Space & Astronomy
New tests cast doubt on 'impossible' EmDrive
By T.K. Randall
May 24, 2018 · 31 comments
EmDrive may not be all it's cracked up to be. Image Credit: NASA
Researchers in Germany may have found an explanation for the thrust produced by the controversial drive.
Despite being branded as 'impossible' by most scientists, NASA's electromagnetic propulsion engine has been attracting a lot of interest in recent years as a possible successor to the chemical engines traditionally used in deep space probes and other spacecraft.
First developed back in 2001 by aerospace engineer Roger Shawyer, EmDrive allegedly works by converting electrical power in to thrust without the need for propellant through a process that scientists argue is in direct violation of the laws of physics.
Test results obtained by NASA's own Eagleworks advanced-propulsion lab have proven encouraging, however the exact mechanism responsible for producing the thrust has proven elusive.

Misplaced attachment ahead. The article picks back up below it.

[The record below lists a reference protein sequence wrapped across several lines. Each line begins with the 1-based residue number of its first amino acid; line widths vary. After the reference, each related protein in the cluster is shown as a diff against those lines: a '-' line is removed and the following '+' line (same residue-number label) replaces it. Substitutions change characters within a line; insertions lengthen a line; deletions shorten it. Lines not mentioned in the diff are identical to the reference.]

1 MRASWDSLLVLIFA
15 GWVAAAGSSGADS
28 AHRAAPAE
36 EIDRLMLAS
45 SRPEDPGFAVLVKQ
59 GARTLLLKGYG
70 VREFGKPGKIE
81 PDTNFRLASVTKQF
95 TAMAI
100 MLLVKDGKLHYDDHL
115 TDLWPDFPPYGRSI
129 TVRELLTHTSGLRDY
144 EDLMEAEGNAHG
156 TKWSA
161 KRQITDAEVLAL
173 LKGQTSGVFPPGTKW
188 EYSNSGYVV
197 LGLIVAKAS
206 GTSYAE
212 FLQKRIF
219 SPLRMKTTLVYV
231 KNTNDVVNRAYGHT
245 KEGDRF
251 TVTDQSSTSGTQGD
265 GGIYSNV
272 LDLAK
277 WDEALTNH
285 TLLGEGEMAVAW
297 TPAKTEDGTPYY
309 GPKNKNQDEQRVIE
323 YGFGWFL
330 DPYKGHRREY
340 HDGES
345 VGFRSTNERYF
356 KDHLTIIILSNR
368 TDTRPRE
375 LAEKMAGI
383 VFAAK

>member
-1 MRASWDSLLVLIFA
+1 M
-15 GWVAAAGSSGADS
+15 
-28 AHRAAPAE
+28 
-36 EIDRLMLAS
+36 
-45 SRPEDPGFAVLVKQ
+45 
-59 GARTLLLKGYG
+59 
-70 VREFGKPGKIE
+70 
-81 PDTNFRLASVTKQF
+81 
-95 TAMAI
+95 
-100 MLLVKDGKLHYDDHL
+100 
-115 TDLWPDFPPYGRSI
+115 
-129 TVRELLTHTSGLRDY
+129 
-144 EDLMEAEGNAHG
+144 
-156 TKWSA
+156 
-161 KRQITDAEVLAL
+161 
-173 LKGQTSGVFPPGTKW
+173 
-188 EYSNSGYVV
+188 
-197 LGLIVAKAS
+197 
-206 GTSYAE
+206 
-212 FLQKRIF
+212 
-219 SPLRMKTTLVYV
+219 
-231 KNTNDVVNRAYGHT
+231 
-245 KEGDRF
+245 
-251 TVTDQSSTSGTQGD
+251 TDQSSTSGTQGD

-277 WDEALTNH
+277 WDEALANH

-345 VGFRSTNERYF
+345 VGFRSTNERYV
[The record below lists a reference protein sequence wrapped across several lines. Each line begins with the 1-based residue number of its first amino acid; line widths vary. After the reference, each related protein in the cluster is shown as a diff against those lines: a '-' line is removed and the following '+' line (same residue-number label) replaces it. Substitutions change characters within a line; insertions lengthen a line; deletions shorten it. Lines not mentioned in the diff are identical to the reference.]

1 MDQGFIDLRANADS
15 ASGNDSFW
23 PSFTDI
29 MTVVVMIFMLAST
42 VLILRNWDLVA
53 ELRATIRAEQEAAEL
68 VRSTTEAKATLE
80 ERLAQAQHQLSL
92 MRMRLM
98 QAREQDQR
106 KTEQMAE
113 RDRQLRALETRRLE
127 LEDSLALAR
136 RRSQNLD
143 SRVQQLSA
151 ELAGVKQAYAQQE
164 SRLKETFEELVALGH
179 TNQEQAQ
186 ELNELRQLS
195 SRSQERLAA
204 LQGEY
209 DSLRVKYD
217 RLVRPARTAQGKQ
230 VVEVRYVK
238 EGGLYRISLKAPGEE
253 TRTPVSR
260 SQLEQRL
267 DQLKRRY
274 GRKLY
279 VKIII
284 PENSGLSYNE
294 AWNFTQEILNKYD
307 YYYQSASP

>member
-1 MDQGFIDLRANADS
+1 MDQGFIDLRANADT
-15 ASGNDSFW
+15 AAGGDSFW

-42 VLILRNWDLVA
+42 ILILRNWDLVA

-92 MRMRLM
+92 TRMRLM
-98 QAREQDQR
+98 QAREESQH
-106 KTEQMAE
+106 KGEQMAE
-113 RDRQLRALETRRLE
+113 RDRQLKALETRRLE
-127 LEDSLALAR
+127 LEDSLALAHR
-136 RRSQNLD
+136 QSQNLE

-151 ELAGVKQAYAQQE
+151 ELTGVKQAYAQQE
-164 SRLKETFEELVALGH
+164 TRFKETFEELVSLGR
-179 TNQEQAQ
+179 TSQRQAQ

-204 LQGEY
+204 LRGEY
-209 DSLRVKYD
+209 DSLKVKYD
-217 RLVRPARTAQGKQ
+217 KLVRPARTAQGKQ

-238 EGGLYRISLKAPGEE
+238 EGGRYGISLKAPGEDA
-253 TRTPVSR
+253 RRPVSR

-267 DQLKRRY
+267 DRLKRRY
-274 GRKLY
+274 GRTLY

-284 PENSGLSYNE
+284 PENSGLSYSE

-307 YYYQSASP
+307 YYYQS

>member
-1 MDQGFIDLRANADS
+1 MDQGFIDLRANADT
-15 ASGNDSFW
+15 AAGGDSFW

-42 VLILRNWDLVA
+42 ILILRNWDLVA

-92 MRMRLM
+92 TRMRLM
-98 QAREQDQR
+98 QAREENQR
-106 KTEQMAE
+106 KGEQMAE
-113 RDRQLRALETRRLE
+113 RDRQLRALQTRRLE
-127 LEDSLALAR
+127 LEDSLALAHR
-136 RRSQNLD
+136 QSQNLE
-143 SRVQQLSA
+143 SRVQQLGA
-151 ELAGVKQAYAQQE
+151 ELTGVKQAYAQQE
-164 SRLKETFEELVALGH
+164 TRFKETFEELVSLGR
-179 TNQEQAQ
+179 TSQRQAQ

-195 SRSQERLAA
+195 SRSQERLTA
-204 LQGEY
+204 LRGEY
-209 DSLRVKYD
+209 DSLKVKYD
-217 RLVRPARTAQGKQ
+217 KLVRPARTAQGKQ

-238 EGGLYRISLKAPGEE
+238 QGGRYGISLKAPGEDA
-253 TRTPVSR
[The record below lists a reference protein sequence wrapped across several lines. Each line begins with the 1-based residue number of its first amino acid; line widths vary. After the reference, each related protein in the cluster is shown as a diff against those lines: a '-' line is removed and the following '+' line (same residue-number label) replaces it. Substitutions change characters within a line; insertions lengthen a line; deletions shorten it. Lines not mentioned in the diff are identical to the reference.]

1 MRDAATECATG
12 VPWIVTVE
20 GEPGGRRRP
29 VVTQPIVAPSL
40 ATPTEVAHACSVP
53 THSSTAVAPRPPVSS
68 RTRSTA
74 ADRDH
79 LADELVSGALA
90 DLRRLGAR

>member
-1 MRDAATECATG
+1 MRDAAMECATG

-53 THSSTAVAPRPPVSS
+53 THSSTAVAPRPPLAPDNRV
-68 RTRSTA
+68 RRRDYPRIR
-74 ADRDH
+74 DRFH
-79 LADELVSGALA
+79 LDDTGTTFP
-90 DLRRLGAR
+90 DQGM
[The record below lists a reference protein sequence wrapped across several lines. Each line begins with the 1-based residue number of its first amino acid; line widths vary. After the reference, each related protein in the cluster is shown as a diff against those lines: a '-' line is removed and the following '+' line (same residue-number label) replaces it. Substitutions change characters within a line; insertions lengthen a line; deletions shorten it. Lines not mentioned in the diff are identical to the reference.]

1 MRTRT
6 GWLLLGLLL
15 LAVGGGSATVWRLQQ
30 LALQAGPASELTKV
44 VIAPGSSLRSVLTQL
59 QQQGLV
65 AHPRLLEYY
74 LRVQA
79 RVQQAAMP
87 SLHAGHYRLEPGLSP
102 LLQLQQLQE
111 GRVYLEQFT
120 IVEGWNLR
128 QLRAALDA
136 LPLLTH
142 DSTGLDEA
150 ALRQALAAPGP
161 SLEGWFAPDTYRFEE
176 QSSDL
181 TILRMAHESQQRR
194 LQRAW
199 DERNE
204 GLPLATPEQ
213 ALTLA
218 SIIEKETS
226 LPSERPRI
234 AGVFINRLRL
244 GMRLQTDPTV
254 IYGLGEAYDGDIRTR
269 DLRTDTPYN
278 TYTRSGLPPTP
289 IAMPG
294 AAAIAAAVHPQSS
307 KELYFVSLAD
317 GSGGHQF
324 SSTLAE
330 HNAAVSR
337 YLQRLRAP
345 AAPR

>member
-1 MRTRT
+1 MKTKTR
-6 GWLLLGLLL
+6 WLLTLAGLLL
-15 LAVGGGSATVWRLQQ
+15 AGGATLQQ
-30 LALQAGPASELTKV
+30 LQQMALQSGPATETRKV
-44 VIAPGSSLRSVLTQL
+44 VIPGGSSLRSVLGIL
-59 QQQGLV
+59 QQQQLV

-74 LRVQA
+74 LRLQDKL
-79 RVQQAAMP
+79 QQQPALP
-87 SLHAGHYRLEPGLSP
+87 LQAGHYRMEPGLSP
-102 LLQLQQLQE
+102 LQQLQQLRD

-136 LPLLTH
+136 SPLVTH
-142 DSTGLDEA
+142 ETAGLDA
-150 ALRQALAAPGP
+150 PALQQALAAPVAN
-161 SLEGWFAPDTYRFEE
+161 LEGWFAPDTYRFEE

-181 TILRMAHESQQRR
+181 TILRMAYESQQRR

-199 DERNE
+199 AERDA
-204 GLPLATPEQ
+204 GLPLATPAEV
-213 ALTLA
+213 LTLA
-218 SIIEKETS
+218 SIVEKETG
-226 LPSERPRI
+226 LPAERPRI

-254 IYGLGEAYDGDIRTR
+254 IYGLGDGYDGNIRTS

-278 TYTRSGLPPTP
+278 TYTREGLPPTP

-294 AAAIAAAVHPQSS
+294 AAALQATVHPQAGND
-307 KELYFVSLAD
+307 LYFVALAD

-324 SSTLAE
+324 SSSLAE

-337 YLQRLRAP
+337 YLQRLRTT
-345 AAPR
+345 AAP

Now though, German scientists who have built and tested their own EmDrive in a vacuum chamber have come to the conclusion that this apparent thrust is actually illusory.
Their analysis has indicated that the readings are most likely the result of 'electromagnetic interaction' between the device's power cable and the Earth's magnetic field.
While their findings don't completely rule out EmDrive as a viable propulsion system, it does cast doubt on whether it is really quite as revolutionary as people have been making out.
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